A user interacting with the display 642 can select one or more card images 644 for actively purchasing the card concurrent with the streaming content visible in display 640. The display of card images 644 can include any number of cards, this example display using a scroll bar allowing the user to navigate the various cards available for purchase. The display of cards, in this example, includes both individual cards and sealed cards. While not expressly displayed, further collectible items can be available for purchase via this display 642.
The display 642 can include a shopping cart icon 646 and user id 648 as part of the commercial transaction. The shopping cart, consistent with known shopping cart techniques, can collect multiple cards for a single financial transaction. The user id 648 allows for coordinating the viewer/purchaser with a financial system to consummate the transaction.
The display 642 can also include financial transaction fields 650, such as a delivery field to indicate subsequent delivery of purchased cards, a payment field to indicate how the financial transaction is processed. One example of a payment field can be a designated credit card, a pre-existing credit account, a third-party payment processing system, e.g. Paypal®, by way of example. The transaction fields 650 can further include a button or active field to buy and complete the transaction as well as a running total to show the purchase price of selected card(s) 644.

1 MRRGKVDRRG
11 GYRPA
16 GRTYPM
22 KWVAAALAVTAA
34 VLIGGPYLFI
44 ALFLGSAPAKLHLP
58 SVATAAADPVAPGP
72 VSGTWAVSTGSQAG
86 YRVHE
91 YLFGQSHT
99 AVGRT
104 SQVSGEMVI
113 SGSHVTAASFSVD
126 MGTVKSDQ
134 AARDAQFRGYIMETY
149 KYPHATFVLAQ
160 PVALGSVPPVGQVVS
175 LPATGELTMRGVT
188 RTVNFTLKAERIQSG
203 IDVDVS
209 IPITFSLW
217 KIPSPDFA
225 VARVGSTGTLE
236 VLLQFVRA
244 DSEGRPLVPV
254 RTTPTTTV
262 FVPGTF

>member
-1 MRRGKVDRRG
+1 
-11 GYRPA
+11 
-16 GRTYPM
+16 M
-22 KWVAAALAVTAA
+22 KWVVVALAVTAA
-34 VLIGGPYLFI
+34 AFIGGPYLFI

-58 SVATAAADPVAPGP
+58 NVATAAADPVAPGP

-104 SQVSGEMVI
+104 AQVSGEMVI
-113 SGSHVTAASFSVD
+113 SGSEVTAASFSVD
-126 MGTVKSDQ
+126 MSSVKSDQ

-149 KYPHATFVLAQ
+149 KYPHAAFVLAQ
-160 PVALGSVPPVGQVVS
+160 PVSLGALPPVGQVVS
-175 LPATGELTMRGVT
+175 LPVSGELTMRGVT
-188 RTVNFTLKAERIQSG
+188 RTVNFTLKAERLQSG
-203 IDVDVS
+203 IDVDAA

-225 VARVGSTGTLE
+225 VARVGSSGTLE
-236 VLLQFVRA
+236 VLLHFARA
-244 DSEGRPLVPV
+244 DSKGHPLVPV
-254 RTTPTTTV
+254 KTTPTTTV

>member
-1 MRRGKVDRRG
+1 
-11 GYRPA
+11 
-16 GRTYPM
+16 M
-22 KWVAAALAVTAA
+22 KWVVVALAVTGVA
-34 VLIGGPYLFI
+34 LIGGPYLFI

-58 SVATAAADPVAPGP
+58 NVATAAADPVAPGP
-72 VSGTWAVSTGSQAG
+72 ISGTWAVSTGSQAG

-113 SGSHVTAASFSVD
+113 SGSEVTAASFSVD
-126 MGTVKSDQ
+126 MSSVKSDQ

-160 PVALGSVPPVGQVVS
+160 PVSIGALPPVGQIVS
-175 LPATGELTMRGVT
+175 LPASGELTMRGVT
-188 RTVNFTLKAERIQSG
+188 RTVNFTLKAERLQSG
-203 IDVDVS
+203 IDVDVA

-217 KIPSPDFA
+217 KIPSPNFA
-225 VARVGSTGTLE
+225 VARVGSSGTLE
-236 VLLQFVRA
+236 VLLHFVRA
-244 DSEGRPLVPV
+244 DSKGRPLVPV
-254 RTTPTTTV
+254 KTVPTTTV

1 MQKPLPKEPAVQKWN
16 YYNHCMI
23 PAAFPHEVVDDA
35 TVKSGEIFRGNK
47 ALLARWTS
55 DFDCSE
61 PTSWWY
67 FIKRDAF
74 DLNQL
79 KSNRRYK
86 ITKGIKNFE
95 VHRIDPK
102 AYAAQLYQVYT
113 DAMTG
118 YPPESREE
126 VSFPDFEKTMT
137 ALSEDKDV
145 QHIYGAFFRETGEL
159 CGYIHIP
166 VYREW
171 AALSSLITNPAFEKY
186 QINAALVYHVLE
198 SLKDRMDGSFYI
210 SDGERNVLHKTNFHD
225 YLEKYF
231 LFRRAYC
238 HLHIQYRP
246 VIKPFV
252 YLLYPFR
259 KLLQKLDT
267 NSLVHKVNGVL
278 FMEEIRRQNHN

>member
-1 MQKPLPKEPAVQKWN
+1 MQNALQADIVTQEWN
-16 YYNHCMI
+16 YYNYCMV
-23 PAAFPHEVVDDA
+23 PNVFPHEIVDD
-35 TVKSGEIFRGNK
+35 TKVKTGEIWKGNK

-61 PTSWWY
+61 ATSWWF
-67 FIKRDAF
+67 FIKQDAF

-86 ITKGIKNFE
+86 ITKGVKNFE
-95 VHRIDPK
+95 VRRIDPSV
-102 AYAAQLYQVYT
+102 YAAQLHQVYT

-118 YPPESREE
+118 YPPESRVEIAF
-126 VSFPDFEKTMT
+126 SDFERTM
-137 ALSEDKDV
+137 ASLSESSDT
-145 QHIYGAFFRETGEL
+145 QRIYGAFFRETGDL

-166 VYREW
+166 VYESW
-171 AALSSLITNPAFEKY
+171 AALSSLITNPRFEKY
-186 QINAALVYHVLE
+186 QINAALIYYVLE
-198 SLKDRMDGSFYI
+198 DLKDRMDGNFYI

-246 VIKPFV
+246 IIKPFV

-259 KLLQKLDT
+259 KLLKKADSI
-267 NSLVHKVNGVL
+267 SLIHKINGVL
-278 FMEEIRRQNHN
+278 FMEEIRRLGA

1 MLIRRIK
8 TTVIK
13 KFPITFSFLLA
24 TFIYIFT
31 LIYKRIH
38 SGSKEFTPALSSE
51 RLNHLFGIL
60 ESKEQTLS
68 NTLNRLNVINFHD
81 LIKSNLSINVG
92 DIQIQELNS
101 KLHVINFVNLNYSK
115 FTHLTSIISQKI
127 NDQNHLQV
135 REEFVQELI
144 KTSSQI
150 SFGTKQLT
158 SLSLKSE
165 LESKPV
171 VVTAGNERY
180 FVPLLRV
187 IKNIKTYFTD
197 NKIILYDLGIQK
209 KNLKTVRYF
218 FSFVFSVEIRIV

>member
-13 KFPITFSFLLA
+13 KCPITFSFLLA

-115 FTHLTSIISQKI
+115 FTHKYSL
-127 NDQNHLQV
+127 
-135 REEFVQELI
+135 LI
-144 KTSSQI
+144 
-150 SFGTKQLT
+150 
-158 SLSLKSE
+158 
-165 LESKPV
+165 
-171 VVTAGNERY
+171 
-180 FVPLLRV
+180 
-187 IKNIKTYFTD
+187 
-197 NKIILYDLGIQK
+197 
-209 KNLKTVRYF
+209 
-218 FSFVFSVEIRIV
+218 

The method and system is executable within one or more processing devices across a local or networked computing environment. FIG. 21 is a flowchart of the steps of one embodiment of the present method and system supplementing gameplay content by facilitating a commercial transaction of a collectible card. The steps of FIG. 21 can be performed using the processing environments of FIG. 18 or 19.
Step 680 is distributing a video stream of a fantasy card game. This step can be performed consistent with the techniques described above. The video game stream can be in-person gameplay or videogame content. Additionally the video feed can be a live feed of active gameplay or can be recorded or time-delayed content.
Step 682 is electronically receiving card name data indicating one or more fantasy cards being played in the fantasy card game. For example, in one embodiment with a videogame the card name data can be from a game log and with a livestream of in-person gameplay, the card name data can be from a card detection engine.